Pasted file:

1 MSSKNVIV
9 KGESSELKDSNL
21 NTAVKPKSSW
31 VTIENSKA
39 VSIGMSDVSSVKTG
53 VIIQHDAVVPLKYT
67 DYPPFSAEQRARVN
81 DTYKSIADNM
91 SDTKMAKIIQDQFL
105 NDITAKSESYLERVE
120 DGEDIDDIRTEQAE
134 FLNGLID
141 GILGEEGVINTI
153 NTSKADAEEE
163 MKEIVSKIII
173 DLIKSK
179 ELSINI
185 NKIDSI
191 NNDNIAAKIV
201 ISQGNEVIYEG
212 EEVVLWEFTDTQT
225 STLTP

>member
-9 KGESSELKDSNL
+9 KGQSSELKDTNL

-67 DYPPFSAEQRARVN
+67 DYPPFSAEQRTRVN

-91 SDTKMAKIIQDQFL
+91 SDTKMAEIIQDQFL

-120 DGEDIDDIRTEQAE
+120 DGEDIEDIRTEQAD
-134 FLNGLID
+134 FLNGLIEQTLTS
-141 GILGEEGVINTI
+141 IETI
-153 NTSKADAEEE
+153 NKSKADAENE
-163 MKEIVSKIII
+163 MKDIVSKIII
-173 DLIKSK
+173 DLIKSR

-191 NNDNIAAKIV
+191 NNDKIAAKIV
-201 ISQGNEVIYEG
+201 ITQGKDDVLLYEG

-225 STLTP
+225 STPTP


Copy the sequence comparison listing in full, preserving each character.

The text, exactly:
1 MSSKNVIV
9 KGESSELKDSNL
21 NTAVKPKSSW
31 VTIENSKA
39 VSIGMSDVSSVKTG
53 VIIQHDAVVPLKYT
67 DYPPFSAEQRARVN
81 DTYKSIADNM
91 SDTKMAKIIQDQFL
105 NDITAKSESYLERVE
120 DGEDIDDIRTEQAE
134 FLNGLID
141 GILGEEGVINTI
153 NTSKADAEEE
163 MKEIVSKIII
173 DLIKSK
179 ELSINI
185 NKIDSI
191 NNDNIAAKIV
201 ISQGNEVIYEG
212 EEVVLWEFTDTQT
225 STLTP

>member
-9 KGESSELKDSNL
+9 KGQSSELKDTNL

-67 DYPPFSAEQRARVN
+67 DYPPFSAEQRTRVN

-91 SDTKMAKIIQDQFL
+91 SDTKMAEIIQDQFL

-120 DGEDIDDIRTEQAE
+120 DGEDIEDIRTEQAD
-134 FLNGLID
+134 FLNGLIEQTLTS
-141 GILGEEGVINTI
+141 IETI
-153 NTSKADAEEE
+153 NKSKADAENE
-163 MKEIVSKIII
+163 MKDIVSKIII
-173 DLIKSK
+173 DLIKSR

-191 NNDNIAAKIV
+191 NNDKIAAKIV
-201 ISQGNEVIYEG
+201 ITQGKDDVLLYEG

-225 STLTP
+225 STPTP